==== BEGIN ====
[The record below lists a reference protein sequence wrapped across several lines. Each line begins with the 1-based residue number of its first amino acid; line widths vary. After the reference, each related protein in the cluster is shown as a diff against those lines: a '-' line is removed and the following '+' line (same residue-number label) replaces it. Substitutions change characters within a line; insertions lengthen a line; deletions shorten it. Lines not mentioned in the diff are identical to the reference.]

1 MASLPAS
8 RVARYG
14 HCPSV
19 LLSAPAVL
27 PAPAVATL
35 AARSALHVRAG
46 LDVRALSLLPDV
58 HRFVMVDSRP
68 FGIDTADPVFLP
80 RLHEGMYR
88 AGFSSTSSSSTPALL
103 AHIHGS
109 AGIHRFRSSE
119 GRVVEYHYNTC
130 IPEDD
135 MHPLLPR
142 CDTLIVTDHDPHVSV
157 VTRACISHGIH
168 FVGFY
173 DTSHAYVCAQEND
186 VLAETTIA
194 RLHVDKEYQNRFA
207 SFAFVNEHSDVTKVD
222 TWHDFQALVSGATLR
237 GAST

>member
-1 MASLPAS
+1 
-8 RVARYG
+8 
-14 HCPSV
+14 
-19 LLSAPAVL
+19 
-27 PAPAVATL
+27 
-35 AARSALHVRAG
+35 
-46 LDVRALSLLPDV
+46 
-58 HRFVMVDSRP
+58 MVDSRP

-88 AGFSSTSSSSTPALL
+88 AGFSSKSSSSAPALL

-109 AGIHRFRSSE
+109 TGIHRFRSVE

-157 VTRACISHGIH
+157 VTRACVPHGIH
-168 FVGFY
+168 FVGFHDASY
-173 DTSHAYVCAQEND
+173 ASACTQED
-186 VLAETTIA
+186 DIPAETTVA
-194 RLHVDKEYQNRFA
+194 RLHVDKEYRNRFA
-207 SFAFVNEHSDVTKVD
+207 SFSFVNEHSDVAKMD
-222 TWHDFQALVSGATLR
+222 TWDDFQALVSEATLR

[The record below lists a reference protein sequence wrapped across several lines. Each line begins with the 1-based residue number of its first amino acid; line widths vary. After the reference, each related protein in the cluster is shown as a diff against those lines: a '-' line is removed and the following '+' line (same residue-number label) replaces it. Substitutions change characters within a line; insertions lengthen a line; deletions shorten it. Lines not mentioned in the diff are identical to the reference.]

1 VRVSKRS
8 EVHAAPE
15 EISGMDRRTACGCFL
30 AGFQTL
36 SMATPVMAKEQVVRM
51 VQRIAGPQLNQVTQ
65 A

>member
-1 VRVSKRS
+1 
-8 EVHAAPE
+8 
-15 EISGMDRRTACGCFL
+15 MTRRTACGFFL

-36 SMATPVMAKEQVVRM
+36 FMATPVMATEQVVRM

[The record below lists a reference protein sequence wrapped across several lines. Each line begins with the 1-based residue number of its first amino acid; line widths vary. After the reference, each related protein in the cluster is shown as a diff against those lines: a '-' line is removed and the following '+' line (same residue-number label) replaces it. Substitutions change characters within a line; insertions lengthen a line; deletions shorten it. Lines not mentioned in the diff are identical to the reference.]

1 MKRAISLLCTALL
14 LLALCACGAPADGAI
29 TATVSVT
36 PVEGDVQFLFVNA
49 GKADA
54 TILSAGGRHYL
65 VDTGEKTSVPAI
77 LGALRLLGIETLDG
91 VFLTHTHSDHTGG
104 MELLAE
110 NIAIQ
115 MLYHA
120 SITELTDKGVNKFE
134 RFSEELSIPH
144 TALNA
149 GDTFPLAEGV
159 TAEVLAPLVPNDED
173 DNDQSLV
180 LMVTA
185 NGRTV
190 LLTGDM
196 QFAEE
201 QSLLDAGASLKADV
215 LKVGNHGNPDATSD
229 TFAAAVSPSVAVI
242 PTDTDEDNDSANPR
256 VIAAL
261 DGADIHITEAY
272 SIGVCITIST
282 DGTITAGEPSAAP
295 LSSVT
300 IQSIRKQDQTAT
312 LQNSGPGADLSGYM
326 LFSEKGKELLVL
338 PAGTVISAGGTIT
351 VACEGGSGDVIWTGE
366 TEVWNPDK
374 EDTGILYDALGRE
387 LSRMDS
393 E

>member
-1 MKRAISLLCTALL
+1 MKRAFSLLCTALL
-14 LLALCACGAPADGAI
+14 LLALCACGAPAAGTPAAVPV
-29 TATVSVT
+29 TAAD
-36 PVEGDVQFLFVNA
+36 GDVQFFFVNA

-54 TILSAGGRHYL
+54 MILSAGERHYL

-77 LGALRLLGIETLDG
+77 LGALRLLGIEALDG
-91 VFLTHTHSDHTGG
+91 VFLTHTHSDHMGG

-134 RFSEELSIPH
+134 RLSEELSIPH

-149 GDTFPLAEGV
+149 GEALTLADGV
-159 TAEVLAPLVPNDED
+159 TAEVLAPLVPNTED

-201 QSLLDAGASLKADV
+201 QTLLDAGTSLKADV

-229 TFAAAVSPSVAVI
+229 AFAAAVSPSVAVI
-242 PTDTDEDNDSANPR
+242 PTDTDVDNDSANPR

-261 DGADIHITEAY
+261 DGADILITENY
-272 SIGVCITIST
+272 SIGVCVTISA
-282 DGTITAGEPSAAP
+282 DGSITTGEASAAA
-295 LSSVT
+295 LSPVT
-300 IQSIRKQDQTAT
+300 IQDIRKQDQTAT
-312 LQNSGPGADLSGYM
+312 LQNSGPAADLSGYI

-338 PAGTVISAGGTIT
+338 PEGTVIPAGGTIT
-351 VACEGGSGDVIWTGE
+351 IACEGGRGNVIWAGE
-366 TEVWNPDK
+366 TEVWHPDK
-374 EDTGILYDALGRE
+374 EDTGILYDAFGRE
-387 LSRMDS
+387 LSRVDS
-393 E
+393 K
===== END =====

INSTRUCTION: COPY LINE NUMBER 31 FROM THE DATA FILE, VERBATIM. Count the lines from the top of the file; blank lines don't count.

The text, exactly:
+8 